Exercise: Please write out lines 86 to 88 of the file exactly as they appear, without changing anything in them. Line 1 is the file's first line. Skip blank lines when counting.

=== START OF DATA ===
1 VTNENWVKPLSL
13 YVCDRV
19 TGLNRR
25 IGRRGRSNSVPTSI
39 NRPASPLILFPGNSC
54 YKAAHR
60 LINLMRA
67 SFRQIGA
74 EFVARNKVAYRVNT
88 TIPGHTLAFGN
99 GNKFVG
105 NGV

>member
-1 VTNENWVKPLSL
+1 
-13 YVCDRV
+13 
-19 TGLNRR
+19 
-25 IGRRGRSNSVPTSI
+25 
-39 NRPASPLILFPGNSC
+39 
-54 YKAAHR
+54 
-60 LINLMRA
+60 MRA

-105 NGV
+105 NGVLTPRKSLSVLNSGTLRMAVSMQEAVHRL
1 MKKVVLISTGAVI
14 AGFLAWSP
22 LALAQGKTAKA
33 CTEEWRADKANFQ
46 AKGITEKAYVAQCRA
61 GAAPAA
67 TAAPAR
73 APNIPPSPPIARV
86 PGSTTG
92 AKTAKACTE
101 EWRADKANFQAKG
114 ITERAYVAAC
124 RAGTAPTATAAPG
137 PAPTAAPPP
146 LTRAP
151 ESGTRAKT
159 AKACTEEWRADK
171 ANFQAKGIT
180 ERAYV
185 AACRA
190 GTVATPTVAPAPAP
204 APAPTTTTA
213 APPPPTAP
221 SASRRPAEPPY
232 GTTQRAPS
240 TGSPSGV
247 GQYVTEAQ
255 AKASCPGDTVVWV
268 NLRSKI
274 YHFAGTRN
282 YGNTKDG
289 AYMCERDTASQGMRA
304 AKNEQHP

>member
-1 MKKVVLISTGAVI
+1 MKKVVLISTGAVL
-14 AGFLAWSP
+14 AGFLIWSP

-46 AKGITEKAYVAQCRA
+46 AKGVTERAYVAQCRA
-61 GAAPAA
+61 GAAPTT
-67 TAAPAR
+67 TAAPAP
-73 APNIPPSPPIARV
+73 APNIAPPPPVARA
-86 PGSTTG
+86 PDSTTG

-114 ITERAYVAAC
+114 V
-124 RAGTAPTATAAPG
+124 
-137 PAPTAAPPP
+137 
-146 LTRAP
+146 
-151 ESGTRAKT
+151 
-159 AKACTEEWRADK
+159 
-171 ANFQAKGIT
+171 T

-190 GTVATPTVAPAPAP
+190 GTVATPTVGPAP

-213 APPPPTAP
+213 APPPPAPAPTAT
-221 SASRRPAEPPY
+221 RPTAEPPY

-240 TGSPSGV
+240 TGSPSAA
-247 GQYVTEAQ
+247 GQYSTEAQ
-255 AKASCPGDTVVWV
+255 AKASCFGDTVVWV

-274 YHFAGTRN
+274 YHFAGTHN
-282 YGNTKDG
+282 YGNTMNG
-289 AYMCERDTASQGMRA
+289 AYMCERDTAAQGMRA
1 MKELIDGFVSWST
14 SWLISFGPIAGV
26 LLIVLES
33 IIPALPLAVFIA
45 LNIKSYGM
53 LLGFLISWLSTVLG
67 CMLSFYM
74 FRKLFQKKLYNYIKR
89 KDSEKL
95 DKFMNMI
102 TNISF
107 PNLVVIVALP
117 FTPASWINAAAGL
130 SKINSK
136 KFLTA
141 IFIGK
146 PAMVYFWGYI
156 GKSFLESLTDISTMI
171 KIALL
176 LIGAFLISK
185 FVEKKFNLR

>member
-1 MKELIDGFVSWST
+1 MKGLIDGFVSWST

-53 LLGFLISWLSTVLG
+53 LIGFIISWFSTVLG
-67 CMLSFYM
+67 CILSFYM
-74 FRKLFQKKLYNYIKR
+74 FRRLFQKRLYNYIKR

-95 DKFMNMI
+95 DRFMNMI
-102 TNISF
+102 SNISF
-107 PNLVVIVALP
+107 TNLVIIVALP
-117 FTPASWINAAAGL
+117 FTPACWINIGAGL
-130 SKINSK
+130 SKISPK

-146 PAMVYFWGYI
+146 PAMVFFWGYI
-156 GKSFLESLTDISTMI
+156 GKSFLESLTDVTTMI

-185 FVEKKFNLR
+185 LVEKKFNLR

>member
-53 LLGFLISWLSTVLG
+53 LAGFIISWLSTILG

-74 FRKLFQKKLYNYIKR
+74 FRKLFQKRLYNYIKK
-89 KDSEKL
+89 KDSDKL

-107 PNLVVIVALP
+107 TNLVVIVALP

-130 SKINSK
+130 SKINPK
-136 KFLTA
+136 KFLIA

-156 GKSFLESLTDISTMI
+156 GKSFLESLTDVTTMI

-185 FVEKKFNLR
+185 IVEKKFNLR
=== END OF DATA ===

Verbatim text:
-151 ESGTRAKT
+151 
-159 AKACTEEWRADK